Arts & Culture

 


Athena!

I just found out that if I were a Greek goddess, I’d be Athena! A proud and insightful warrior.

Or if I’m not Athena, maybe I was a royal queen in ancient Egypt. And this is fascinating—it turns out my aura is blue! These revelations must mean something!

Just take a few, or fifty, Facebook quizzes and you, too, can learn just how fascinating you are. It’s easy. Answer a few inane questions such as what’s your favorite movie or actor and the answer is: you’re Marilyn Monroe or Ryan Gosling!

  A new school library in Wheeling, West Virginia, looks to the future.

Also in West Virginia town of Matewan revisits its violent history.

And an Appalachian couple gives us an inside look at artists and their work.

WVU Gets A Golf Coach

May 22, 2014
WVU Sports Communications / West Virginia University

Sean Covich will be the head coach of the men’s golf program. The golf team will start competing in July 2015, according to a news release.

Covich spent the last three seasons as an assistant coach for the Mississippi State University Bulldogs, a school in the Southeastern Conference.

Men’s golf was actually a varsity sport at WVU from 1933-82.

The reintroduction of men’s golf as a varsity sport will satisfy a requirement from WVU’s Conference, the Big 12, that a school must meet a minimum of six men’s and six women’s sports.

Bison
West Virginia Wildlife Center

The West Virginia Wildlife Center in French Creek has announced its newest resident: a female bison calf. The calf, born Friday, May 2, joins the many animals native to West Virginia that are on display at the Wildlife Center.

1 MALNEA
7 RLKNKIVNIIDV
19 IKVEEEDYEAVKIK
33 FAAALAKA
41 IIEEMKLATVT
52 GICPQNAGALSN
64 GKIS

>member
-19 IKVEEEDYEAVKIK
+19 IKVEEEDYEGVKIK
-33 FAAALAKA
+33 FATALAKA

“A bison calf can walk almost immediately after birth, albeit a bit wobbly,” said Rob Silvester, wildlife biologist for the Wildlife Center in a news release. “It will begin to nurse within minutes as well. The calf will nurse for four to six months before beginning to nibble on grass and grain.”

As part of the West Virginia Focus Magazine project called Turn This Town Around, experts with the West Virginia Community Development HUB are helping Matewan focus, pursue, and execute plans to revitalize the town.

Folk Society of Greater Boston

Appalachia has a rich culture and history with music and stories passed down from generation to generation. But sometimes it’s non-natives who are working to document that history so it can be passed on to future generations. This has been the life calling of two folklorists and musicians who now make their home in Elkins, West Virginia, Michael and Carrie Kline.  

Exploring the Natural Gas Industry

What's Next, West Virginia?

May 21, 2014

What's next for West Virginia? That's a question that will be posed to community members at meetings across the state in the coming months.  The West Virginia Center for Civic Life promotes local dialogue to challenge us to talk about problems and find solutions to better the quality of life here.  The center is holding its 18th annual Civic Life Institute at the University of Charleston on June 4 and 5.  The institute will train citizens from across the state to hold and facilitate local meetings to find out what's next for West Virginia.   Center director Betty Knighton and Catherine Moore, an Appalachian Transition Fellow assigned to the project, stopped by our studios to talk with West Virginia Morning host Beth Vorhees about the initiative.


Deer
Scott Baue / U.S. Department of Agriculture

  Voters in five West Virginia counties have restored the right to hunt on private land on Sundays.